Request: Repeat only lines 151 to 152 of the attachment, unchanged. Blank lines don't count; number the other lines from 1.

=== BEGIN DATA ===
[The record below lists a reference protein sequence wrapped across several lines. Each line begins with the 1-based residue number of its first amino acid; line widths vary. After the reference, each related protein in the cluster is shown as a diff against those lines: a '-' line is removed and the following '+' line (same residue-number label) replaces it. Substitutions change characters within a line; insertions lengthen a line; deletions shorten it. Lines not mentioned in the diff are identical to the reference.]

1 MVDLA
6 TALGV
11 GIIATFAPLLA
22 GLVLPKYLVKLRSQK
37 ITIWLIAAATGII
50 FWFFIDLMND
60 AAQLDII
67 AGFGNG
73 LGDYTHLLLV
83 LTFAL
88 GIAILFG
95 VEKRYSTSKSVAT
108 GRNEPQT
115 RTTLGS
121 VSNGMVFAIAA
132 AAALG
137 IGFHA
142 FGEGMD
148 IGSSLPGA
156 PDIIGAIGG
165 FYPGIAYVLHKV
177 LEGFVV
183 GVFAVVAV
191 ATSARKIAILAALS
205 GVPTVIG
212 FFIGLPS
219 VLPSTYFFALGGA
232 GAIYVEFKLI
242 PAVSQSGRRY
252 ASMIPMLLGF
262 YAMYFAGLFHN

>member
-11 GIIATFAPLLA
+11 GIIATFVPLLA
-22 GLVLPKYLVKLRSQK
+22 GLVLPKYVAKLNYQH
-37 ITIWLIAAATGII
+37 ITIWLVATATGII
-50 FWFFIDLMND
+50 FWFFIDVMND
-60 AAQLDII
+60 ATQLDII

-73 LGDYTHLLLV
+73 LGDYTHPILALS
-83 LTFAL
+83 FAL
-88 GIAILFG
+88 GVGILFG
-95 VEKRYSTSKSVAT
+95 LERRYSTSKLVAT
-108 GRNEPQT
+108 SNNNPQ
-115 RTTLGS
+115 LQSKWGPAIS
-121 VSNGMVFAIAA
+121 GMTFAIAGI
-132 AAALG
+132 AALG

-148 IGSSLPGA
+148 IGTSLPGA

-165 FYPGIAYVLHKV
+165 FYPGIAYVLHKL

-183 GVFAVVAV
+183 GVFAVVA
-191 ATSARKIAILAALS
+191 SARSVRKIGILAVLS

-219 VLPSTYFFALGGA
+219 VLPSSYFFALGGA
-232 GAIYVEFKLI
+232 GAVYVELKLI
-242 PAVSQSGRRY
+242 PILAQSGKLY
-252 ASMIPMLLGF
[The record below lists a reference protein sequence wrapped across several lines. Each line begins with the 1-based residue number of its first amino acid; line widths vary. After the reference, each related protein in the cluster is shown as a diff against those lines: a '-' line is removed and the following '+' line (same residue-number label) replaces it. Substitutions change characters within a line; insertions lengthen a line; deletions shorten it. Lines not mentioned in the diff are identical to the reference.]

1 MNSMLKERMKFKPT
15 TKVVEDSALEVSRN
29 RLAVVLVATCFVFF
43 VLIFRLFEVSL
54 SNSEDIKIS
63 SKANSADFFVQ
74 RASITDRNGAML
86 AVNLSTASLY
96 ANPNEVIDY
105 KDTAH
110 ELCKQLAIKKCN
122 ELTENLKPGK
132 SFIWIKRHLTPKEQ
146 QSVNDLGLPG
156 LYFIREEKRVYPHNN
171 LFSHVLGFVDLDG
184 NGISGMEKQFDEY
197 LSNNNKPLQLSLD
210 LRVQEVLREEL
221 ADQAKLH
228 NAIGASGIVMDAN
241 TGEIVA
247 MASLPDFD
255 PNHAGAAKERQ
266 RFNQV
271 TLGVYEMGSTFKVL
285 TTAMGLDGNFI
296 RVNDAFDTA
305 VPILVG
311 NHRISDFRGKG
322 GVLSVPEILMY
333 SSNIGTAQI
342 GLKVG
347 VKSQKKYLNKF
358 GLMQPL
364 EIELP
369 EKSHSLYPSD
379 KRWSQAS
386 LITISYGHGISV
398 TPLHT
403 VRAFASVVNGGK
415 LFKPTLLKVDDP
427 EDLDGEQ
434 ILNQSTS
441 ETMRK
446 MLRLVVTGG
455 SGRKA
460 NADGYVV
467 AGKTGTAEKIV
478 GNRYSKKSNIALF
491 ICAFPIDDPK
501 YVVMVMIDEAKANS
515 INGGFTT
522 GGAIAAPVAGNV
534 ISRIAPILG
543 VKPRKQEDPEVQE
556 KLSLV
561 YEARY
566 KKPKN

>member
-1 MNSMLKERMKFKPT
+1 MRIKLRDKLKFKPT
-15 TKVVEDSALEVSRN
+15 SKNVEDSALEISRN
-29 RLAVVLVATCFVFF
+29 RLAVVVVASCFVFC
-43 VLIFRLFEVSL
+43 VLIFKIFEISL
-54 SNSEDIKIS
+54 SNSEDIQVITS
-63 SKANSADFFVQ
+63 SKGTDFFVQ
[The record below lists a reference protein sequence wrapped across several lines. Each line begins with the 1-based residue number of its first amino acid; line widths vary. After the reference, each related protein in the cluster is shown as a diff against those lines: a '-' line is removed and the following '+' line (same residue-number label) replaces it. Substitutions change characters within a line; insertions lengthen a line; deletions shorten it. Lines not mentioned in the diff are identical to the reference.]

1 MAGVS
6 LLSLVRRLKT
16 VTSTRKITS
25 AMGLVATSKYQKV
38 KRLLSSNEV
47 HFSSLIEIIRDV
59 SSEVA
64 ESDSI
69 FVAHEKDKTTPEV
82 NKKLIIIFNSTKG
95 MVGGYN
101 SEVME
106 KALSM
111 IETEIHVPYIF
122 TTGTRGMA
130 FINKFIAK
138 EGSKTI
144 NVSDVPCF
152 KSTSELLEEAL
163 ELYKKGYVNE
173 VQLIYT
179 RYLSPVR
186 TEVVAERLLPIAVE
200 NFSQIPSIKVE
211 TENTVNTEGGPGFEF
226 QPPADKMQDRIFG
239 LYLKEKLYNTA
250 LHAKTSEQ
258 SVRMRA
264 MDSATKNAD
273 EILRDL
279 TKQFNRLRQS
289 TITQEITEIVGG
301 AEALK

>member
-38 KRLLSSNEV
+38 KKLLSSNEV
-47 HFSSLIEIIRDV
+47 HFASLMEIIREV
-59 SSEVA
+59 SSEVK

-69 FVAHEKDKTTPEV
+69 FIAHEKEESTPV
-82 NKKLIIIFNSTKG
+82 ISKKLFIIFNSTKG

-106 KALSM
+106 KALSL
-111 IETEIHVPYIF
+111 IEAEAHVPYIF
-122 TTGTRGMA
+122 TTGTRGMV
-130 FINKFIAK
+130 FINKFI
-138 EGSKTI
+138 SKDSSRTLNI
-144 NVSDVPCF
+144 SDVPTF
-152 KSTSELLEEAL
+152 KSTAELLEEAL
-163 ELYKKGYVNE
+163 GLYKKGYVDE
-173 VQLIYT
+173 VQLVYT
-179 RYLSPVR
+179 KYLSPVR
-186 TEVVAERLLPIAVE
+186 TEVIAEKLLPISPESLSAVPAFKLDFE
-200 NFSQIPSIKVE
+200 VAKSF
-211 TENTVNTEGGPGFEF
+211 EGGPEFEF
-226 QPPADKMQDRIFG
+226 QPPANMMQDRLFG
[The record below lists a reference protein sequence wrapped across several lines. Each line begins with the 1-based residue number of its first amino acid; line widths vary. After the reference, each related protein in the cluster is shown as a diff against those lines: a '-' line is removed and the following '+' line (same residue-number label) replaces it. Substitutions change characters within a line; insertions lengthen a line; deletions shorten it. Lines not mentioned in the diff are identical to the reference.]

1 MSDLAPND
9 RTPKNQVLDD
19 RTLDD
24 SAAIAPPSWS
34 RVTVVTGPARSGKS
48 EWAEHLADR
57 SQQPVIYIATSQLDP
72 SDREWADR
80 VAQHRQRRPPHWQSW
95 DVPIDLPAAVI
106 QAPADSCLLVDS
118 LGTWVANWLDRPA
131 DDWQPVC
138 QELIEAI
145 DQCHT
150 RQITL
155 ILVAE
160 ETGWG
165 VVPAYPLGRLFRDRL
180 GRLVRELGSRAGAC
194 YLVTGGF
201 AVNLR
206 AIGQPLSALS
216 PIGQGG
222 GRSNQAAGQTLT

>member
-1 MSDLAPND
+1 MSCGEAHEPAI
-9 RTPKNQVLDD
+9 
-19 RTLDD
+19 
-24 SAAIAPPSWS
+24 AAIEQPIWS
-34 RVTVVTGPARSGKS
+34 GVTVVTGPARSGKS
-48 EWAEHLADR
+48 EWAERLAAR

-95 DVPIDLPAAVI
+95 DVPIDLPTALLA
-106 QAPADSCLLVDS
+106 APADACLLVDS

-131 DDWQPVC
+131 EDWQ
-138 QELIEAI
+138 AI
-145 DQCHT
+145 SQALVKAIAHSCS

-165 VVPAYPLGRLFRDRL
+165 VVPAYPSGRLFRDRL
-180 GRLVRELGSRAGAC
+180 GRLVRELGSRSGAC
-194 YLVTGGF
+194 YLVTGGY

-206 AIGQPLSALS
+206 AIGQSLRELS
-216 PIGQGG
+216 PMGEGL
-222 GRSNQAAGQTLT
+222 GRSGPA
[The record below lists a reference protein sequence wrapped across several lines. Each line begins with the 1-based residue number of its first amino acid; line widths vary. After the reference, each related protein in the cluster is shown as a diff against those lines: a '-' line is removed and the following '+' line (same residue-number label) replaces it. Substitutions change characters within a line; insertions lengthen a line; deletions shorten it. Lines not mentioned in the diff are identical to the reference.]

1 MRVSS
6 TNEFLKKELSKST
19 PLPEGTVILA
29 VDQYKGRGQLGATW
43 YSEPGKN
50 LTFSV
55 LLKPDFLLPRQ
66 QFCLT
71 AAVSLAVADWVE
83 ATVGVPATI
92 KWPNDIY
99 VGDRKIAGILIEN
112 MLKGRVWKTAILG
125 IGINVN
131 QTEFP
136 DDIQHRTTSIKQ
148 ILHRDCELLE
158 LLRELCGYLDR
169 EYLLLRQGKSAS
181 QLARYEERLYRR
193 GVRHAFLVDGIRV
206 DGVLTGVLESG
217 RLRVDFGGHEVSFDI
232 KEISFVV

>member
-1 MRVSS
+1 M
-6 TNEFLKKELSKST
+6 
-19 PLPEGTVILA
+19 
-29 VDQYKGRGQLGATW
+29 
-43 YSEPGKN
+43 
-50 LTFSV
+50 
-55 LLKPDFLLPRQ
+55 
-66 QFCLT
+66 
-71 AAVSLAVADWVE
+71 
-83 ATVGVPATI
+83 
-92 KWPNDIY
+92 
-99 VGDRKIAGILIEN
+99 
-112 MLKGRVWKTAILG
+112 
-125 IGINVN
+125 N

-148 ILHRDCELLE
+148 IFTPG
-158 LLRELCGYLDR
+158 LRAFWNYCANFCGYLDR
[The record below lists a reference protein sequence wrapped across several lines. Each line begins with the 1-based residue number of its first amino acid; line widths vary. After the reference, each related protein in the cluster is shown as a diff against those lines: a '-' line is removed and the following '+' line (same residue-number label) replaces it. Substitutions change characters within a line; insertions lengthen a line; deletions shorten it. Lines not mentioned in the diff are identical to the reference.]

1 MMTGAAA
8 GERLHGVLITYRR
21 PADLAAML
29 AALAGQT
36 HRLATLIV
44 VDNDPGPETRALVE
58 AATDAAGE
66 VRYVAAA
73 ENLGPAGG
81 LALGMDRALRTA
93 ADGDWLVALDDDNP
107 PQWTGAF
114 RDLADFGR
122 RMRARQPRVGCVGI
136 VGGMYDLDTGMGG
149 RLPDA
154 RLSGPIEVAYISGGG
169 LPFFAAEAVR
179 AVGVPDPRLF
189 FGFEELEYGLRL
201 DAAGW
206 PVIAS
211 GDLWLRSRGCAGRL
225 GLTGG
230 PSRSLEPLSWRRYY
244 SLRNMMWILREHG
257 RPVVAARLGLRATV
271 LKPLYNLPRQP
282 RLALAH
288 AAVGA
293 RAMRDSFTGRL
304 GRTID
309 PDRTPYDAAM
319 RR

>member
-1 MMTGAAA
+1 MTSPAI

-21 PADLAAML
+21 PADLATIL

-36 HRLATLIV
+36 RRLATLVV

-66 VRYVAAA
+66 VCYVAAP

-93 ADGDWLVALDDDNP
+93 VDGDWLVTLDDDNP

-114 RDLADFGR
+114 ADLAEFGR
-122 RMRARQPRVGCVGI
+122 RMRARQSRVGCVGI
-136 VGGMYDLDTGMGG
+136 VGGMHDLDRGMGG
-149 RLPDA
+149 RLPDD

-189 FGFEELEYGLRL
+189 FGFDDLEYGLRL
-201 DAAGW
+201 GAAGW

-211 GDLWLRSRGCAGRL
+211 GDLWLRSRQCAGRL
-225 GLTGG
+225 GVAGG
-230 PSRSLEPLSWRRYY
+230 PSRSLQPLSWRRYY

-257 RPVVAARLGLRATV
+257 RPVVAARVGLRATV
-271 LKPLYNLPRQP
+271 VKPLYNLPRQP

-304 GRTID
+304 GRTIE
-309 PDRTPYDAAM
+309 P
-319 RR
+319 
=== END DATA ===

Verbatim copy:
16 VTSTRKITS
25 AMGLVATSKYQKV